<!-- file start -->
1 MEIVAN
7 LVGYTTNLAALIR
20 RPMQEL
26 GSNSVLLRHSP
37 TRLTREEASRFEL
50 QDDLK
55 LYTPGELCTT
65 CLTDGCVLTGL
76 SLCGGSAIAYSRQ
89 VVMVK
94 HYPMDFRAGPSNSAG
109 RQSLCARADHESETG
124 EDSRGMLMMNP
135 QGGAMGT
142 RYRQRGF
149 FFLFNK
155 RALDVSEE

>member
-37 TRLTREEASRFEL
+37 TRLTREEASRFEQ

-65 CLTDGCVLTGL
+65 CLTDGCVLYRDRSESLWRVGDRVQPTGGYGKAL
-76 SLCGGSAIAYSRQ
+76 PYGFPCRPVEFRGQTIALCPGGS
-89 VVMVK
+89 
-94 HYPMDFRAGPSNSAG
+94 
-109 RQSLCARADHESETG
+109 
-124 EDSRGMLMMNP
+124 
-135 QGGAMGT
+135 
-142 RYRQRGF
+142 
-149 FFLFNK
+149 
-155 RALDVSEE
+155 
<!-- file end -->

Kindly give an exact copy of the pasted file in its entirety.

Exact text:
1 MEIVAN
7 LVGYTTNLAALIR
20 RPMQEL
26 GSNSVLLRHSP
37 TRLTREEASRFEL
50 QDDLK
55 LYTPGELCTT
65 CLTDGCVLTGL
76 SLCGGSAIAYSRQ
89 VVMVK
94 HYPMDFRAGPSNSAG
109 RQSLCARADHESETG
124 EDSRGMLMMNP
135 QGGAMGT
142 RYRQRGF
149 FFLFNK
155 RALDVSEE

>member
-37 TRLTREEASRFEL
+37 TRLTREEASRFEQ

-65 CLTDGCVLTGL
+65 CLTDGCVLYRDRSESLWRVGDRVQPTGGYGKAL
-76 SLCGGSAIAYSRQ
+76 PYGFPCRPVEFRGQTIALCPGGS
-89 VVMVK
+89 
-94 HYPMDFRAGPSNSAG
+94 
-109 RQSLCARADHESETG
+109 
-124 EDSRGMLMMNP
+124 
-135 QGGAMGT
+135 
-142 RYRQRGF
+142 
-149 FFLFNK
+149 
-155 RALDVSEE
+155 